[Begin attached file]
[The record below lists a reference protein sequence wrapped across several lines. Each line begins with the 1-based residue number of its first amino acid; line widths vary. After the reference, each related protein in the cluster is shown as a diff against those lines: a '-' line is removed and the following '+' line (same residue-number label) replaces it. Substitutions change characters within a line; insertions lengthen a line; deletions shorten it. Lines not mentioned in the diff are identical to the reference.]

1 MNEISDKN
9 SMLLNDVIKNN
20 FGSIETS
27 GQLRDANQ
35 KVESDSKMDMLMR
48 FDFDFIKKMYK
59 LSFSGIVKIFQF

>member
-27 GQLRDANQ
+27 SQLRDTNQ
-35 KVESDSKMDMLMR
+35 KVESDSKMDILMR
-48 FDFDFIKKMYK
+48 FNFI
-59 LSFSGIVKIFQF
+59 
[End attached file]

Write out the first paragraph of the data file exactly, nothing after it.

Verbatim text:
[The record below lists a reference protein sequence wrapped across several lines. Each line begins with the 1-based residue number of its first amino acid; line widths vary. After the reference, each related protein in the cluster is shown as a diff against those lines: a '-' line is removed and the following '+' line (same residue-number label) replaces it. Substitutions change characters within a line; insertions lengthen a line; deletions shorten it. Lines not mentioned in the diff are identical to the reference.]